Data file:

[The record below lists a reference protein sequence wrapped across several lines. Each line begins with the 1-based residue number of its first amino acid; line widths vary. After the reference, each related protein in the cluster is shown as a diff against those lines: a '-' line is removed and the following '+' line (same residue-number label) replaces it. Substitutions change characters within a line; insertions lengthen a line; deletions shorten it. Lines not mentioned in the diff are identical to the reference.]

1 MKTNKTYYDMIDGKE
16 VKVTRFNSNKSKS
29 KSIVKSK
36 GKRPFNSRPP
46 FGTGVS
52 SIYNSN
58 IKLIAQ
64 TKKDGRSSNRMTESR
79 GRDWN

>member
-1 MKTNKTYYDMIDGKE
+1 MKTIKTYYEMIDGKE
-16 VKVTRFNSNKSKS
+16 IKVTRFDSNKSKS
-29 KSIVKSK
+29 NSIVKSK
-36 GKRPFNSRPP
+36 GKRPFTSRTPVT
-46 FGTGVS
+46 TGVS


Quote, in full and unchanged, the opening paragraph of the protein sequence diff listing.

[The record below lists a reference protein sequence wrapped across several lines. Each line begins with the 1-based residue number of its first amino acid; line widths vary. After the reference, each related protein in the cluster is shown as a diff against those lines: a '-' line is removed and the following '+' line (same residue-number label) replaces it. Substitutions change characters within a line; insertions lengthen a line; deletions shorten it. Lines not mentioned in the diff are identical to the reference.]